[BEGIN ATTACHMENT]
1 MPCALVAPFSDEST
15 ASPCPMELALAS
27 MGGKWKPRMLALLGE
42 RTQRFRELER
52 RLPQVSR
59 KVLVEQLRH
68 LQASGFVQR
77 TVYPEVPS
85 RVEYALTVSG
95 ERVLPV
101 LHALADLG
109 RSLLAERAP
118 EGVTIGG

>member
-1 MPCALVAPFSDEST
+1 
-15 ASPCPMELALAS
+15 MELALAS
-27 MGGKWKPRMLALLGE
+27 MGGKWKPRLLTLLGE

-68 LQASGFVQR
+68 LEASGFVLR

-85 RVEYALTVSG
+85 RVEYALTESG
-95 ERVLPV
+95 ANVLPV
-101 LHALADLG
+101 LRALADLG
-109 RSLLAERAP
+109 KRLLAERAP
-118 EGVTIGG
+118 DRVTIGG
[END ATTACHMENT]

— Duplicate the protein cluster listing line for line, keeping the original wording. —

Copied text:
1 MPCALVAPFSDEST
15 ASPCPMELALAS
27 MGGKWKPRMLALLGE
42 RTQRFRELER
52 RLPQVSR
59 KVLVEQLRH
68 LQASGFVQR
77 TVYPEVPS
85 RVEYALTVSG
95 ERVLPV
101 LHALADLG
109 RSLLAERAP
118 EGVTIGG

>member
-1 MPCALVAPFSDEST
+1 
-15 ASPCPMELALAS
+15 MELALAS
-27 MGGKWKPRMLALLGE
+27 MGGKWKPRLLTLLGE

-68 LQASGFVQR
+68 LEASGFVLR

-85 RVEYALTVSG
+85 RVEYALTESG
-95 ERVLPV
+95 ANVLPV
-101 LHALADLG
+101 LRALADLG
-109 RSLLAERAP
+109 KRLLAERAP
-118 EGVTIGG
+118 DRVTIGG